Inappropriate ICD shock incidence in congenital heart disease ranges from 20% to 25%. The most common causes are supraventricular tachycardias, followed by other electrogram noise, and T wave oversensing[1]. Many of the new algorithms aim to lower inappropriate shocks by improving discrimination between supraventricular and ventricular rhythms, and not so much by recognizing electrogram interference. Those algorithms vary depending on the manufacturer, but the fundamental principles used by most of them are the same. One such principle is the analysis of the tachycardia cycle characteristics, such as the RR cycle compared to the PP cycle, RR stability, the PR association, and so on. For example, RR cycle smaller than PP cycle is compatible with VT. Another principle is the tachycardia onset, which averages the last few RR cycles and compares it with the following few RR cycles. An abrupt change in cycle length favors the diagnosis of VT. Finally, the ventricular signal morphology of the tachycardia can be compared to the base ventricular signal to help with this differential diagnosis. All devices provide warning alerts for lead failure when it is associated with an abrupt change in lead parameters such as impedance readings. There are also algorithms to provide alerts when ventricular cycle lengths are nonphysiologically short, suggesting oversensing. When signals are sensed on the intracardiac electrogram and not the shock electrode, there can be alerts, and in some cases, withholding of therapy, which again should be used with caution[2].

The explanation for noise oversensing is the insulation defect of the ventricular lead, which was demonstrated by the event recording as prolonged and repeated episodes of noise. Oversensing is also possible without structural lead failure[3].

In this case, we theorize it was a lead failure, perhaps insulation breaches, which caused oversensing, rather than an external source, since inappropriate detections occurred in more than one place, even at the hospital, and this patient has had no new episode since the electrode replacement. The original electrode, however, wasn't extracted for confirmation of this hypothesis.

Previous studies have described an association between inappropriate shocks and higher mortality, though a more recent Danish register has not reported a difference in mortality[4]. In this case, however, the risk of death was clearly high as not only VF was induced, but multiple shocks were needed to terminate the arrhythmia. Others have shown VF induced by inappropriate therapy and followed by a life-threatening or even fatal outcome[5,6], which are reminders of the danger posed by such episodes.

This case illustrates the perils associated with inappropriate shocks and reinforces the importance of avoiding these events. Appropriate indication for the implantation of ICDs and the correct use of algorithms for a safe programming of the device are paramount to achieve this goal. Further strategies would be desirable to avoid conditions that cause lead electrogram interference or to improve device discrimination between electrogram interference and true ventricular arrhythmias.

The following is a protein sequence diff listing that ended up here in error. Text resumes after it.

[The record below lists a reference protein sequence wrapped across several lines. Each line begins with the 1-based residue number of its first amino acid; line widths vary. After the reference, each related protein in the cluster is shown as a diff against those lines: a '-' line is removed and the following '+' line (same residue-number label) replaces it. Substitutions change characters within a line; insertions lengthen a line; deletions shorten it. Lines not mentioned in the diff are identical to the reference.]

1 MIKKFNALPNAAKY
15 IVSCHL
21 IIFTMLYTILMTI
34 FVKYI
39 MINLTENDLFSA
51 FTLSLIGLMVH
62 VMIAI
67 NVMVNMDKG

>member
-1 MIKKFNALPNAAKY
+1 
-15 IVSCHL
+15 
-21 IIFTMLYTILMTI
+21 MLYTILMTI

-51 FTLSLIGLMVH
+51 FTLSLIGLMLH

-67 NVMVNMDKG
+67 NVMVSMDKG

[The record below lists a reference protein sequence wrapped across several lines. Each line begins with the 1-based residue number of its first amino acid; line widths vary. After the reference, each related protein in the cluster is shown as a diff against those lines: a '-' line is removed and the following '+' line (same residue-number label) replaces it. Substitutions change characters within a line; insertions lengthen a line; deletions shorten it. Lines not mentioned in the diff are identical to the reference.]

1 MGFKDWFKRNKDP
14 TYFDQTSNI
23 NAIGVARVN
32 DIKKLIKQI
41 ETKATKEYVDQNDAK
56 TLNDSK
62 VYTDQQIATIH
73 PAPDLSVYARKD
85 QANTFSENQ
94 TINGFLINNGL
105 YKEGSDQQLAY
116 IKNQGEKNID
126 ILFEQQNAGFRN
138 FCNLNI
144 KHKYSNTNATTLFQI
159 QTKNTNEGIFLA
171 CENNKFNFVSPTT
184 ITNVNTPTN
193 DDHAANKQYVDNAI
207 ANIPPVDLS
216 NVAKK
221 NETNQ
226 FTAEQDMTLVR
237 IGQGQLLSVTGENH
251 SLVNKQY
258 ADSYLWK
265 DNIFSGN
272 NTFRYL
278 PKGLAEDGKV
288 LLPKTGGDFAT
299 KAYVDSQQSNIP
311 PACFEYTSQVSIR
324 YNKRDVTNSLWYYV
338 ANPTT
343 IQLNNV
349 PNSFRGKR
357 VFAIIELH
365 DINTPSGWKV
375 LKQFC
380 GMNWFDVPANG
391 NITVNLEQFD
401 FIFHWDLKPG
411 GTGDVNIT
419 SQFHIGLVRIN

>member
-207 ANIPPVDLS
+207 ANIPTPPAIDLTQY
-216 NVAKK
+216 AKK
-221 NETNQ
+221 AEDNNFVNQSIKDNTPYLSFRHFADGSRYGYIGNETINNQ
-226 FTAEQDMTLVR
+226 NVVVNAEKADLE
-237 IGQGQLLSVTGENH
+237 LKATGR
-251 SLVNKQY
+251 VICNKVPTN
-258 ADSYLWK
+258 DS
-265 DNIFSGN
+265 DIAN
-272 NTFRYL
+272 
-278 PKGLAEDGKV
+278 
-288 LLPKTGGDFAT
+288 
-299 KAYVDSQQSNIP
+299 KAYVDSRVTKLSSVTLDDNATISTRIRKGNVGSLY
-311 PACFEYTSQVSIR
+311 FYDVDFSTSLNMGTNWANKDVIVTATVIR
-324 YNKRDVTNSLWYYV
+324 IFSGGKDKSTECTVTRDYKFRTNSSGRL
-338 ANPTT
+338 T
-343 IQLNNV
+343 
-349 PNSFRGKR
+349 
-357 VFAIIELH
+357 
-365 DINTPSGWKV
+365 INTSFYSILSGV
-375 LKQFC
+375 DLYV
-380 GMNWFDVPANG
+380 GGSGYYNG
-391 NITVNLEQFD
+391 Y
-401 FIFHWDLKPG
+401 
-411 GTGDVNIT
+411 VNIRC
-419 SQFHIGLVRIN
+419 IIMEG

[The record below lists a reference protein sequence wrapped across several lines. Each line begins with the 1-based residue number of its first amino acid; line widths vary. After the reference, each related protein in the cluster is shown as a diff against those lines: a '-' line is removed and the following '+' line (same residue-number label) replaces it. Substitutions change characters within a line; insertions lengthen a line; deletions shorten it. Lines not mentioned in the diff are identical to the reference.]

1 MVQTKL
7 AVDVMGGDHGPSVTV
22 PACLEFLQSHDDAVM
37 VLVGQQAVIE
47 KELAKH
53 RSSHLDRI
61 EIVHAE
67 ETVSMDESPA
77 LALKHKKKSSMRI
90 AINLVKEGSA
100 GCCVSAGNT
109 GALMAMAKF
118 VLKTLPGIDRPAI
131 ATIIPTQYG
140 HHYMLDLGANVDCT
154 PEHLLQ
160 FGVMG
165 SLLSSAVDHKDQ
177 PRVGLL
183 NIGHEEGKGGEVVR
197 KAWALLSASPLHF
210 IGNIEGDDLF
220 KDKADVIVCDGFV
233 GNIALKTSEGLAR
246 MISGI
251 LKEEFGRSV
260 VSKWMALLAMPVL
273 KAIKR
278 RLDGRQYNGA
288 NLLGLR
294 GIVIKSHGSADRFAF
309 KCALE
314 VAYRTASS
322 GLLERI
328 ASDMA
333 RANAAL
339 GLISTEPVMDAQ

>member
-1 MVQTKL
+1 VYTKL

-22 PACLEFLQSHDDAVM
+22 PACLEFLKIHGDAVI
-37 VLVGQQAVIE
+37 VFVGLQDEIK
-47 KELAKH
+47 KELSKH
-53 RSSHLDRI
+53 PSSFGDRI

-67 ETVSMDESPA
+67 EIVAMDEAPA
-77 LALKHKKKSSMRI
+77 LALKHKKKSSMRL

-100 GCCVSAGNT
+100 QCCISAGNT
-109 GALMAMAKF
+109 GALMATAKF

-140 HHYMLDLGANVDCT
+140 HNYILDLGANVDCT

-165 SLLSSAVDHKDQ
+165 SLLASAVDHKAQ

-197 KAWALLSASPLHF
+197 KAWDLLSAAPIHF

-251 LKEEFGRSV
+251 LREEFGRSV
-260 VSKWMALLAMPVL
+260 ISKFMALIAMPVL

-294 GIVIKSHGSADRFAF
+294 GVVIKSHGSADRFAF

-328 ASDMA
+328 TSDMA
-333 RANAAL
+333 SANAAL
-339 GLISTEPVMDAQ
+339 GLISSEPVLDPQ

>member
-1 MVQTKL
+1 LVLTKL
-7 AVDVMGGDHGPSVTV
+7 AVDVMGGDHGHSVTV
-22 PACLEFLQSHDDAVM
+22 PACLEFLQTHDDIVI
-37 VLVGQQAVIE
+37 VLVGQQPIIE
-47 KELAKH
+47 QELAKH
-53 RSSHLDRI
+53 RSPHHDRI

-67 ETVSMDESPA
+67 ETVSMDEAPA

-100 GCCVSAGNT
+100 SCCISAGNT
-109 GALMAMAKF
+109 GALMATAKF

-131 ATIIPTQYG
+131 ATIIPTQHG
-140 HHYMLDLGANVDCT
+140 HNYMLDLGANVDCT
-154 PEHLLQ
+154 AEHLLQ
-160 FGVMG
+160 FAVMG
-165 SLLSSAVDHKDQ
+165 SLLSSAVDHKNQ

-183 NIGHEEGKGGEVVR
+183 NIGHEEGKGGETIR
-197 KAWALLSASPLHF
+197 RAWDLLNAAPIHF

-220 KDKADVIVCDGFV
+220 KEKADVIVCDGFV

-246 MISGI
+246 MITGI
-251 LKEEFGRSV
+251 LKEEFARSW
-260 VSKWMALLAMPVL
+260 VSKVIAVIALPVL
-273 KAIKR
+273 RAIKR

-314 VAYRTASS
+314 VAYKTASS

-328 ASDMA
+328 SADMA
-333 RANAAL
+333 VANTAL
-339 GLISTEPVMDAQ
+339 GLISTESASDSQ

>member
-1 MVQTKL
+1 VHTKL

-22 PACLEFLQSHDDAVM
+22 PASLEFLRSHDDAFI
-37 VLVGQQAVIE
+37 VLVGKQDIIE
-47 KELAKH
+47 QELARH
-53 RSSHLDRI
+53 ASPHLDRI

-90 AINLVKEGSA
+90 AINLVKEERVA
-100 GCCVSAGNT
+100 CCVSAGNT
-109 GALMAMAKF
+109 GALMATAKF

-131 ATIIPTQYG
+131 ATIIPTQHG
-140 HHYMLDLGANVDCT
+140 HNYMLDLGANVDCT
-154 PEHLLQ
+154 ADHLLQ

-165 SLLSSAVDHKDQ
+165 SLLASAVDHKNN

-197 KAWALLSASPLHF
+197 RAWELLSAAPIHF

REFERENCES


1. Pick JM, Batra AS. Implantable cardioverter-defibrillator implantation for primary and secondary prevention: indications and outcomes. Cardiol Young. 2017;27(S1):S126-31. doi:10.1017/S1047951116002365. [MedLine]

2. Shah BK. Optimal implantable cardioverter defibrillator programming. Cardiol Rev. 2017;25(1):30-5. doi:10.1097/CRD.0000000000000133. [MedLine]

3. Swerdlow CD, Kalahasty G, Ellenbogen KA. Implantable cardiac defibrillator lead failure and management. J Am Coll Cardiol. 2016;67(11):1358-68. doi:10.1016/j.jacc.2015.12.067.

4. Weeke P, Johansen JB, Jørgensen OD, Nielsen JC, Møller M, Videbæk R, et al. Mortality and appropriate and inappropriate therapy in patients with ischaemic heart disease and implanted cardioverter-defibrillators for primary prevention: data from the Danish ICD register. Europace. 2013;15(8):1150-7. doi:10.1093/europace/eut017.

5. Messali A, Thomas O, Chauvin M, Coumel P, Leenhardt A. Death due to an implantable cardioverter defibrillator. J Cardiovasc Electrophysiol. 2004;15(8):953-6. doi:10.1046/j.1540-8167.2004.03611.x.

6. Vollmann D, Lüthje L, Vonhof S, Unterberg C. Inappropriate therapy and fatal proarrhythmia by an implantable cardioverter-defibrillator. Heart Rhythm. 2005;2(3):307-9. doi:10.1016/j.hrthm.2004.11.019.

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No conflict of interest.

Authors' roles & responsibilities

SCPF Substantial contributions to the conception or design of the work; or the acquisition, analysis, or interpretation of data for the work; drafting the work or revising it critically for important intellectual content; agreement to be accountable for all aspects of the work in ensuring that questions related to the accuracy or integrity of any part of the work are appropriately investigated and resolved; final approval of the version to be published

TLS Substantial contributions to the conception or design of the work; or the acquisition, analysis, or interpretation of data for the work; drafting the work or revising it critically for important intellectual content; agreement to be accountable for all aspects of the work in ensuring that questions related to the accuracy or integrity of any part of the work are appropriately investigated and resolved; final approval of the version to be published

KSL Substantial contributions to the conception or design of the work; or the acquisition, analysis, or interpretation of data for the work; drafting the work or revising it critically for important intellectual content; agreement to be accountable for all aspects of the work in ensuring that questions related to the accuracy or integrity of any part of the work are appropriately investigated and resolved; final approval of the version to be published

GHSB Substantial contributions to the conception or design of the work; or the acquisition, analysis, or interpretation of data for the work; drafting the work or revising it critically for important intellectual content; agreement to be accountable for all aspects of the work in ensuring that questions related to the accuracy or integrity of any part of the work are appropriately investigated and resolved; final approval of the version to be published

ECP Substantial contributions to the conception or design of the work; or the acquisition, analysis, or interpretation of data for the work; drafting the work or revising it critically for important intellectual content; agreement to be accountable for all aspects of the work in ensuring that questions related to the accuracy or integrity of any part of the work are appropriately investigated and resolved; final approval of the version to be published

RMR Substantial contributions to the conception or design of the work; or the acquisition, analysis, or interpretation of data for the work; drafting the work or revising it critically for important intellectual content; agreement to be accountable for all aspects of the work in ensuring that questions related to the accuracy or integrity of any part of the work are appropriately investigated and resolved; final approval of the version to be published

Article receive on Tuesday, June 4, 2019

Article accepted on Saturday, September 7, 2019